What makes a good photo? Clearly, composition, light, subject. But also the courage to go beyond your possibilities. Understand what you are photographing. Today I will talk about the fact that sometimes it's necessary to climb into the water, lie down in the mud or climb on the barrel.
When I arranged a photo shoot with a shepherd, Jirka Krpeš from Valaška, I had no idea what I would experience that day. And it started right away for an ordinary car on an impassable road to the farm. When I was sitting in my Golf before entering the woods, I thought it wasn't the right place. It was, I risked it and finally reached Valaška.
It was a day of sheep shearing for Jirka, and a bit for me as well. Usually I try to take pictures early in the morning and then before sunset, so I would just watch and do nothing the rest of the day. I thought I would help Jirka and help feed the sheep. In addition to destroying my shoes, pants and strengthening my fingers so that I didn't feel them for a week, I also learned how to do it. Not only from storytelling and sight. But firsthand, I knew, I felt how much strength the shepherd needed to develop, what all he had to do.
And if you know what you're doing, you'll get a better photo.
Not all environments are full of fluffy sheep. There are places where cement, sawdust flies, or you can drown. Sure, I can take pictures of fishermen from the shore, take a really long lens and it's done. I won't get wet. I'm not gonna drown technology I've been making money for a long time, right? But then you won't understand how to move your ankles in the mud, how that mud stop you, and you have to weigh every step. You will not know the "touch of the carp" as it curls around your legs, what strength and concentration it means to catch it.
Thus, in the water, you are in the middle of hunting, you are there with those people and they know that you experience the humidity and cold with them. They don't take you as a reporter with sneakers who smokes and clicks on the shore and gives you space to capture those real emotions. Well, at least I hope so.
Okay, if I forget how they say at BMW about the "feel of driving", there are other reasons why you should go for a photo. And these are different, more interesting angles than from the forest path. Sometimes it is much more interesting to look at the winemakers from the barrel, other times at the fishermen from the water surface, or at the shepard from the tree. These are all places where you have to get dirty. But all of these places give you a different, new perspective and differentiate your shots to put the story together. Because only thanks to different angles can you say something.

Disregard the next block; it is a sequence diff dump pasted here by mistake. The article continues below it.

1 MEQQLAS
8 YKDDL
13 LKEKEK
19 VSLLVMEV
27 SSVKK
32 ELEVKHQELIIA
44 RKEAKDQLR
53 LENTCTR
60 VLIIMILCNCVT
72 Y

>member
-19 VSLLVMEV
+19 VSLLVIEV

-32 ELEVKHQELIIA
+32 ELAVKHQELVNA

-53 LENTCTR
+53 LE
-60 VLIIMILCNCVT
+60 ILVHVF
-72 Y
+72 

Sure, what if I'm photographing a wedding or am I a reporter? It doesn't matter. I shoot documents and I can't always build shots in advance. I always have a storyboard and there are shots for which I go at any cost. And that sometimes involves a little dirt. Occasionally wet in the shoes and hurt knees.
Technology is mainly a tool for me. It has to serve me and not the other way. And I usually bring it to a place that is on the edge of it's options. For one client, we captured the revitalization and closure of an oil wells after the communist regime. I was prepared for hard work, but not for the ubiquitous cement that flies in the air. And what happens when it starts to rain heavily and it's 5 degrees outside? That's a different ride. The cement will start to harden on the cameras and if you don't clean it right away, you'll never get it out of the camera again.
But there is no time for excuses, it is necessary to come for the shots. Elsewhere, you're covered in sawdust, that's a clean dirt. Until you need to replace the lens. Thanks to dust resistant, closed bodies. I use Nikon cameras and they have never let me down. Whether it's -20° C outside or cement is flying and you're lying near to a 2000 meter deep oil well.
Appropriate clothing that you are able to sacrifice is a must have of course. But what is necessary is good physical fitness, flexibility and quick rehabilitation. Imagine you are in the middle of a row of vineyards and you need to take a shot from the other side. Will you go 100 meters back and forth to get a better shot? Or will you submit a wire 40 inches above the ground? Or when you walk in the cold with a deer hunter from 5 in the morning, you have a full backpack on your back and you are hunting deer. And last but not least, you wade through the mud and try to keep your balance while trying not to drown the technology for hundreds of thousands.
In short, you need to keep fit so that you have shots that no one else has.
Mostly good shots, right? But no, mainly take your happiness and health back home with you. You only have one. The feeling of being frozen to the bone, tired but happy all day is priceless. Thanks for the heated seats and the heated steering wheel. For a better photo, it is mainly necessary to step out of your comfort zone. Clothes and technology are just things you can replace them.
Sometimes just sitting down with your subject makes a huge difference. Try it, you won't regret it.
Once a month you will explore original stories, look behind the scenes and probably learn something new.
© 2023 Marek Dvorak / Photography